As reported this week in the “Christian Science Monitor,” “Pray for President Obama, Psalm 109, verse eight.” What‘s psalm 109 version eight? Well, it reads, “Let his days be few; and let another take his office.” Let his days be few. It‘s followed immediately by another verse, “Let his children be fatherless, and his wife a widow.”Whatever happened to the version of Christianity taught by Christ and his beautiful "Sermon on the Mount," where he taught that we should feed the hungry, shelter the homeless and minister to the sick?
And don‘t forget, that sentiment is now being merchandised on bumper stickers, on mouse pads, on Teddy Bears on aprons, framed tiles—those are nice. Keepsake boxes, t-shirts? “Let his days be few”—cute on a Teddy Bear.
He talked of being merciful.... Praying and hoping for someone to be assassinated probably doesn't fall into this category.... and blessed the peacemakers.
JC didn't say to clap and cheer the invasion of Muslim countries nor to petition and threaten Congress to invade and decimate Iran.
That kinda of preaching must be for wussies these days, as the Christian red meat eaters, mostly Evangelicals and Pentecostals, are too busy praying for a nuclear Armageddon so JC can descend from heaven on a radioactive cloud made up of the vaporized corpses of billions.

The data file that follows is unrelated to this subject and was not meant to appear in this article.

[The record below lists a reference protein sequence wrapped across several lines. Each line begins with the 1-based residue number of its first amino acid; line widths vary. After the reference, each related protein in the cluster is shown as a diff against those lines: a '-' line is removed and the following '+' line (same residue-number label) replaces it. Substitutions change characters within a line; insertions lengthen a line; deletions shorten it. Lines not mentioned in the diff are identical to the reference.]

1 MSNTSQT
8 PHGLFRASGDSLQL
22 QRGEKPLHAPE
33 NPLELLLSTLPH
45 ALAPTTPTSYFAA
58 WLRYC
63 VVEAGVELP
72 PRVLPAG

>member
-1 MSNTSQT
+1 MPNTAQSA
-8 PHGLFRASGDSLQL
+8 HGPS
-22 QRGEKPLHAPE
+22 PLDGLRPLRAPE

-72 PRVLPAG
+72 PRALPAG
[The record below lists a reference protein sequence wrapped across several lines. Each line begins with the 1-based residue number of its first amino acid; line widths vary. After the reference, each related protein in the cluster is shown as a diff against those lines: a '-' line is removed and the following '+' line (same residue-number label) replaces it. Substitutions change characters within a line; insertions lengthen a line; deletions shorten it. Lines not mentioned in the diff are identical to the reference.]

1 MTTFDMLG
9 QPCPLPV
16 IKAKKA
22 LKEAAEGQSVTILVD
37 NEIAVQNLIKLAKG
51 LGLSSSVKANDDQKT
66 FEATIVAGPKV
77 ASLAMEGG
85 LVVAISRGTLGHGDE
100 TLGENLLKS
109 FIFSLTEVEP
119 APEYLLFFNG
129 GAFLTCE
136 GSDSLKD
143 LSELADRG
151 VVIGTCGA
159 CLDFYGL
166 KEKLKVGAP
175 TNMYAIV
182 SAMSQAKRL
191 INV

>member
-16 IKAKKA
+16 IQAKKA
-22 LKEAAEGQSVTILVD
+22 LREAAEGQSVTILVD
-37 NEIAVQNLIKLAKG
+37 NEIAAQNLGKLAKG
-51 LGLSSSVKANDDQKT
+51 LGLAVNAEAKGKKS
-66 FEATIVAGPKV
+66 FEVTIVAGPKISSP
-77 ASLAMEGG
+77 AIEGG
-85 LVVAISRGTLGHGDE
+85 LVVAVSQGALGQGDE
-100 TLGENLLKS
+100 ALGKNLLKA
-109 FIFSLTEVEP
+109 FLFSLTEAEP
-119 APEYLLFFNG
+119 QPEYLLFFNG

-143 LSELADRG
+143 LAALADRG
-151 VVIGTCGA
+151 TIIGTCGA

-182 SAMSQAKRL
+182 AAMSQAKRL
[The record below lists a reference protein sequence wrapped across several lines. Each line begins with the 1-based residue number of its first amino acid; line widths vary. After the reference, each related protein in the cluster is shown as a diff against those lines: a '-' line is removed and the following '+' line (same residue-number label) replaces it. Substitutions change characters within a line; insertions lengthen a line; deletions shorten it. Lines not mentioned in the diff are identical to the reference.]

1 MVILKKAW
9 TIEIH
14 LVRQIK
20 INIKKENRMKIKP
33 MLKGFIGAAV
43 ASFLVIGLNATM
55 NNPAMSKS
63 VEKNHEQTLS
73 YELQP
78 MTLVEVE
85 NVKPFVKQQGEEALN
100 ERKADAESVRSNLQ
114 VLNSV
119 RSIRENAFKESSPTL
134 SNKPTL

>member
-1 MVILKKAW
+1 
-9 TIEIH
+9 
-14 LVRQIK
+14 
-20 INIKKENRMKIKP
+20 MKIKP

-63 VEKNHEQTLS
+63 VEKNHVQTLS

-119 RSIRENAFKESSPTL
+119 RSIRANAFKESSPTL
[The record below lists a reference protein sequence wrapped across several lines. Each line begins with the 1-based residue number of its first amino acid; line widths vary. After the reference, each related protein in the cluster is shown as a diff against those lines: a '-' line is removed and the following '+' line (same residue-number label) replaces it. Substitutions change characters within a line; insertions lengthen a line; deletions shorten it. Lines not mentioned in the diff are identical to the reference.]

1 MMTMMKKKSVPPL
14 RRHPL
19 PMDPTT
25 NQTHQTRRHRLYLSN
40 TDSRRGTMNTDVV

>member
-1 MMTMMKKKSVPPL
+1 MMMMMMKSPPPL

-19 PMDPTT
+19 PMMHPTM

Or they spend their time worshipping Israel.
These days, America has several gods.
The God of Wall Street, Mammonism.
The God of Israel, Zionism.
And the God of Death and Destruction, the Pentagon.
And thou shalt worship these till the end of days.... which might be soon, if those religious nut cases get their way.
For the record, I do not consider myself a Christian, although I was baptized and raised Catholic. After my tour of duty with the 82nd Airborne, I attended a local Pentecostal church for awhile and was amazed at the amout of money the flock donated to the church.
Some of the poorest people in that county attended that church and must of sacrificed greatly to donate that kind of money.
But you never heard where the money went or what charitable cause it helped. One day, I asked the preacher what happens to that money, since the church--formely owned by the Methodists--was bought outright with cash and paid for.
The preacher's face turned red and he pointed an accusing finger at me and said, "It's not up to you to question what God does with his money."
I turned around, walked out and said goodbye to religion.
IMO, organized religion has created way more problems than its solved over the centuries.
A person should try to improve themselves each and everyday, but do you really need to pay 'fixer' money to a 3rd party to accomplish that goal?